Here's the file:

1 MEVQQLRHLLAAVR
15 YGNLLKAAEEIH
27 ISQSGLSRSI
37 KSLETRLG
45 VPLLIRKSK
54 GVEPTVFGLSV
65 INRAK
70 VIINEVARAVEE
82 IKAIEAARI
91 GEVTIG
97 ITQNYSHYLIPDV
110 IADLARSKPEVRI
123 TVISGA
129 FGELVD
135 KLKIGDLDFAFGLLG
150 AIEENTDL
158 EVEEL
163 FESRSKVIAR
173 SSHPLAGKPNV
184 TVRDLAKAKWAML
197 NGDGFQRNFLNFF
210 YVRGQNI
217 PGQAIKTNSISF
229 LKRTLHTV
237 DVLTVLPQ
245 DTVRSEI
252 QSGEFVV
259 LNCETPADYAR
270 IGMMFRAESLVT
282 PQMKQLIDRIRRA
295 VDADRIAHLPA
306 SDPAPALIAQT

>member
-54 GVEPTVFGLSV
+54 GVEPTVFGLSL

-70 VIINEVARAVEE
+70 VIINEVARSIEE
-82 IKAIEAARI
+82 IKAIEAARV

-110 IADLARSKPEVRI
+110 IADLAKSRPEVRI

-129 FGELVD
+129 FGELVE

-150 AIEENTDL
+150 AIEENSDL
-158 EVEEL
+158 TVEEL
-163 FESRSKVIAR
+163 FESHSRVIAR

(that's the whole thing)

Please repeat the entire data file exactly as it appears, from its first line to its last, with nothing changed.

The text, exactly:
1 MEVQQLRHLLAAVR
15 YGNLLKAAEEIH
27 ISQSGLSRSI
37 KSLETRLG
45 VPLLIRKSK
54 GVEPTVFGLSV
65 INRAK
70 VIINEVARAVEE
82 IKAIEAARI
91 GEVTIG
97 ITQNYSHYLIPDV
110 IADLARSKPEVRI
123 TVISGA
129 FGELVD
135 KLKIGDLDFAFGLLG
150 AIEENTDL
158 EVEEL
163 FESRSKVIAR
173 SSHPLAGKPNV
184 TVRDLAKAKWAML
197 NGDGFQRNFLNFF
210 YVRGQNI
217 PGQAIKTNSISF
229 LKRTLHTV
237 DVLTVLPQ
245 DTVRSEI
252 QSGEFVV
259 LNCETPADYAR
270 IGMMFRAESLVT
282 PQMKQLIDRIRRA
295 VDADRIAHLPA
306 SDPAPALIAQT

>member
-54 GVEPTVFGLSV
+54 GVEPTVFGLSL

-70 VIINEVARAVEE
+70 VIINEVARSIEE
-82 IKAIEAARI
+82 IKAIEAARV

-110 IADLARSKPEVRI
+110 IADLAKSRPEVRI

-129 FGELVD
+129 FGELVE

-150 AIEENTDL
+150 AIEENSDL
-158 EVEEL
+158 TVEEL
-163 FESRSKVIAR
+163 FESHSRVIAR